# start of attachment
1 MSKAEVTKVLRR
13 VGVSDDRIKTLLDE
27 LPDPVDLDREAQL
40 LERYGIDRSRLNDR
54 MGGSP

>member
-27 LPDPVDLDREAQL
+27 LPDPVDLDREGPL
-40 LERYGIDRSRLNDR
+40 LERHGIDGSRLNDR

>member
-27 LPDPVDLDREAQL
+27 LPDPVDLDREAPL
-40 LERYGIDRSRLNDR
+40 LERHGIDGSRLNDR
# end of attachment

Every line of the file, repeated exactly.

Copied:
1 MSKAEVTKVLRR
13 VGVSDDRIKTLLDE
27 LPDPVDLDREAQL
40 LERYGIDRSRLNDR
54 MGGSP

>member
-27 LPDPVDLDREAQL
+27 LPDPVDLDREGPL
-40 LERYGIDRSRLNDR
+40 LERHGIDGSRLNDR

>member
-27 LPDPVDLDREAQL
+27 LPDPVDLDREAPL
-40 LERYGIDRSRLNDR
+40 LERHGIDGSRLNDR